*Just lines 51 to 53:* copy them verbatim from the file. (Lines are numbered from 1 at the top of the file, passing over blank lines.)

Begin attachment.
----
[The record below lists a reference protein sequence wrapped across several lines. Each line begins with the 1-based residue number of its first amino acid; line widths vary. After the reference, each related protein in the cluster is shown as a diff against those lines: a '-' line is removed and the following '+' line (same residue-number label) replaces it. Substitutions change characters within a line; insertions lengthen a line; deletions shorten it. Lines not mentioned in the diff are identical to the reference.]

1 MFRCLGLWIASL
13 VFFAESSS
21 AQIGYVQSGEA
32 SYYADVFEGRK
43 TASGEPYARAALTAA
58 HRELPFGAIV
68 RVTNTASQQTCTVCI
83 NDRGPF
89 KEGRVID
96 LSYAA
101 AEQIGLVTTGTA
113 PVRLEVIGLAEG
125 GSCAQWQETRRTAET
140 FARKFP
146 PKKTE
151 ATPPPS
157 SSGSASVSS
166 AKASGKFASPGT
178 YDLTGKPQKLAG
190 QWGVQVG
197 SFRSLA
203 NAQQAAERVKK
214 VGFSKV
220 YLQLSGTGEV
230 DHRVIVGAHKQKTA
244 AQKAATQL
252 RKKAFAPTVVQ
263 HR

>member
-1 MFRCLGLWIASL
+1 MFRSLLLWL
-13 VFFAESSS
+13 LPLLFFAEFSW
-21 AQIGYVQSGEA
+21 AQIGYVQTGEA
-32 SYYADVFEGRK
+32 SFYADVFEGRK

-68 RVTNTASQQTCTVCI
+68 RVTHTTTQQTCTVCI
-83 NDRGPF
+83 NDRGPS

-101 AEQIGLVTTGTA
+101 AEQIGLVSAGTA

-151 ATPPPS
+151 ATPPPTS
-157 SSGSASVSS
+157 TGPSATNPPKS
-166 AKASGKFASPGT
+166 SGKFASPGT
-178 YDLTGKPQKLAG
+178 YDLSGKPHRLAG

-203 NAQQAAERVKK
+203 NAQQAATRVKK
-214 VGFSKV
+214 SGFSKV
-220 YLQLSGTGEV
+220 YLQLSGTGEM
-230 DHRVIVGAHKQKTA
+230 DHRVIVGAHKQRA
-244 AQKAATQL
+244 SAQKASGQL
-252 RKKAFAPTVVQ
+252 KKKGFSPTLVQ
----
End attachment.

-178 YDLTGKPQKLAG
+178 YDLSGKPHRLAG

-203 NAQQAAERVKK